Friday, March 13, 2009

Reading the Bible in Lent

It was the late 400’s. The Church had been free of persecution for about 150 years. Although the books of the Bible had been a part of various congregations for four centuries, the official books making up the Canon of Scripture was now universally agreed upon by the vast majority of Christendom. As Christianity became all but universally accepted, its influence was unrivaled by any other faith tradition. Something strange begins to happen when those who had been persecuted now found that they held power. This power was not just the power of persuasion, but a power enforced by the Empire. As the old Roman Empire was transforming into the great Byzantine Empire, some in the Church were becoming aware of how easy it is to use Christ message of grace and righteousness as a springboard to law and enforced holiness. One such Christian leader was a man named Mark. Born in Athens in the late fifth century, he moved to the deserts of Egypt, where he memorized the entire Bible and worked to spread the Gospel among the poor. Mark is quoted as saying, “He who is humble in his thoughts and engaged in spiritual work, when he reads the Holy Scriptures, will apply everything to himself and not his neighbor.” Scripture should have a personal application. In our weekly Bible studies, one of the questions we ask is “What does the mean for the original readers?” That question should be followed with, “and what does it mean for me?” Where are you when you read of Adam’s fall, or the murder of Abel by Cain, or Peter, James and John witnessing the Transfiguration of Christ? I am often asked, “Where is God?” But just as in Genesis 3, it is typically God who is forced to ask, “Adam (a Hebrew word that simply means “man”), where are you."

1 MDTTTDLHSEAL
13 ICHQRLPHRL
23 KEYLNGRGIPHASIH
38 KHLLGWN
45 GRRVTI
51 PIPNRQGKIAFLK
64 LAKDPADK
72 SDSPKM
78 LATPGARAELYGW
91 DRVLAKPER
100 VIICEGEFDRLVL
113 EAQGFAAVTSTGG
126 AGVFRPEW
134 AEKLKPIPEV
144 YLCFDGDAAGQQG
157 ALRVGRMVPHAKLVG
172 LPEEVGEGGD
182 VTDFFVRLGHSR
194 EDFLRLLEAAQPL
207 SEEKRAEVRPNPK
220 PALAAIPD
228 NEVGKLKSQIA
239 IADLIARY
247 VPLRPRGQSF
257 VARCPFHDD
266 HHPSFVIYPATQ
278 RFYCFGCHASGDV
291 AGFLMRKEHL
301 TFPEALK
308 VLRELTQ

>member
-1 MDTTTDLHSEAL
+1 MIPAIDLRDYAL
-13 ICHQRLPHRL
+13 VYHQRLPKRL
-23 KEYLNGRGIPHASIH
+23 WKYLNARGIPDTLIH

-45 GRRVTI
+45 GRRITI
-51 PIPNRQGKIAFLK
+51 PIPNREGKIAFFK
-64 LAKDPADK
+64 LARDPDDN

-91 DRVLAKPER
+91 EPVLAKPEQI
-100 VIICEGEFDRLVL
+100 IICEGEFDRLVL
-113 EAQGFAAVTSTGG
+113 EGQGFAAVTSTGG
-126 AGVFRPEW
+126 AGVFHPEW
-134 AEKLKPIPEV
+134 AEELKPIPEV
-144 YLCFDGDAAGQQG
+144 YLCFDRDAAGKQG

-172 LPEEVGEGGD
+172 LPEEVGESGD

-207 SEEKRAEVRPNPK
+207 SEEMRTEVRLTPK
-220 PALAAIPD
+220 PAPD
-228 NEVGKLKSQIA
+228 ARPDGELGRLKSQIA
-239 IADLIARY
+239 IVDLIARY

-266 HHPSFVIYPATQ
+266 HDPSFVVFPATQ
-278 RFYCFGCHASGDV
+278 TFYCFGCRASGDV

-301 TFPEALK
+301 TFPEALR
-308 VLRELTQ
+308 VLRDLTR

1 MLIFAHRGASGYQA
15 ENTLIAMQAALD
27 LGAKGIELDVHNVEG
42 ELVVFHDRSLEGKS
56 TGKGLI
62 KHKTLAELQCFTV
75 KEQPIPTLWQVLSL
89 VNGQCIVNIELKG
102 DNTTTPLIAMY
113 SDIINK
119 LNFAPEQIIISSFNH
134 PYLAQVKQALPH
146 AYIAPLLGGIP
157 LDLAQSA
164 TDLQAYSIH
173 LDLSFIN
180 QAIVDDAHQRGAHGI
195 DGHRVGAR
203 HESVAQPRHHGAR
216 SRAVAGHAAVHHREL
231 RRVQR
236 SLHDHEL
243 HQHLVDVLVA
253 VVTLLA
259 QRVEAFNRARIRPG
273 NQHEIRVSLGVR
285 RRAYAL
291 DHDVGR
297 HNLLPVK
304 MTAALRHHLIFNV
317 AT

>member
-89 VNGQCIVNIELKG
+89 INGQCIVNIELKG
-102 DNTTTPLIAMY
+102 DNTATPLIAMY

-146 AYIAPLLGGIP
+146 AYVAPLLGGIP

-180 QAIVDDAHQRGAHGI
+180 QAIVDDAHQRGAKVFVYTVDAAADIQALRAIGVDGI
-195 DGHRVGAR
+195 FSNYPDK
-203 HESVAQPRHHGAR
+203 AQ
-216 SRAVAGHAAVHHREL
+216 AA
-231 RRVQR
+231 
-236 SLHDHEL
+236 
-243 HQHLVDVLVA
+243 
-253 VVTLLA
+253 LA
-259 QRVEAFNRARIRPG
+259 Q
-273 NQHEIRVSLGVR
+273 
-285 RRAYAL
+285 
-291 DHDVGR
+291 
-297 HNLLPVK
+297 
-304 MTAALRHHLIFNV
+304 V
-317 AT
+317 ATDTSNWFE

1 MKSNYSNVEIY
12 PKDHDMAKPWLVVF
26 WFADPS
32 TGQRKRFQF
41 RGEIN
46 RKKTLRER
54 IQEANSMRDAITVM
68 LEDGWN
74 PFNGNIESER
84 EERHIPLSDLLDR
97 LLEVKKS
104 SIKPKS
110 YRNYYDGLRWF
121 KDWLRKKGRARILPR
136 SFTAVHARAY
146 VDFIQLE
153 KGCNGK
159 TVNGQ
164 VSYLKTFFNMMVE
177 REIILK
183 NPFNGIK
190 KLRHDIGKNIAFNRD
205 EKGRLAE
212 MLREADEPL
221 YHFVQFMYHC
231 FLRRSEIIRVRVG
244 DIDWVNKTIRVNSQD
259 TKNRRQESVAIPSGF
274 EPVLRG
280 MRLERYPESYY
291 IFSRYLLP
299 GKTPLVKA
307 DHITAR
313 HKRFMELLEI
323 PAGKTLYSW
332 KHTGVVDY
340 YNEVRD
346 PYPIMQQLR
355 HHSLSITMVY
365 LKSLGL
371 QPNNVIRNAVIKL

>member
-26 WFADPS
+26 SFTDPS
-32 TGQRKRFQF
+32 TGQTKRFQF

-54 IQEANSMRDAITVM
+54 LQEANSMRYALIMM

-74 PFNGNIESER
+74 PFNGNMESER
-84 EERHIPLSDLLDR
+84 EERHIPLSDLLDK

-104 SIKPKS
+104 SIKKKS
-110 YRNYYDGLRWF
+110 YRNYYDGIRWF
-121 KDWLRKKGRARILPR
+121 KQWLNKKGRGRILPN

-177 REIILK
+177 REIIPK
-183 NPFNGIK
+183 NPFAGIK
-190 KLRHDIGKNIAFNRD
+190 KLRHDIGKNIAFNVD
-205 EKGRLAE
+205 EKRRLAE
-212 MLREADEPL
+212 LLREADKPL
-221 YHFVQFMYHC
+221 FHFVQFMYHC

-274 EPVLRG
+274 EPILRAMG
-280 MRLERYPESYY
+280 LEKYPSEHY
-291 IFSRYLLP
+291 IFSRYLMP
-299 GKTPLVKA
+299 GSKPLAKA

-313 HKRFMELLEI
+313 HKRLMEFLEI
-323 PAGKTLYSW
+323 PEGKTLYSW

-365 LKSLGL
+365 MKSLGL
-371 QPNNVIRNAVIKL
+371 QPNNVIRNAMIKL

Lent is a perfect time to develop a spiritual discipline. In addition to Sunday worship attendance and various Bible study opportunities offered at your Church, consider a discipline of daily Bible Reading. Remember that you are reading the one Bible in three perspectives. It is first, Church's sacred history. Second, each passage and story in Scripture is God's activity in human history in a specific moment in time. Finally, and for the early Church Fathers, perhaps the most important: Scripture is God's personal word to you as one of his disciples.

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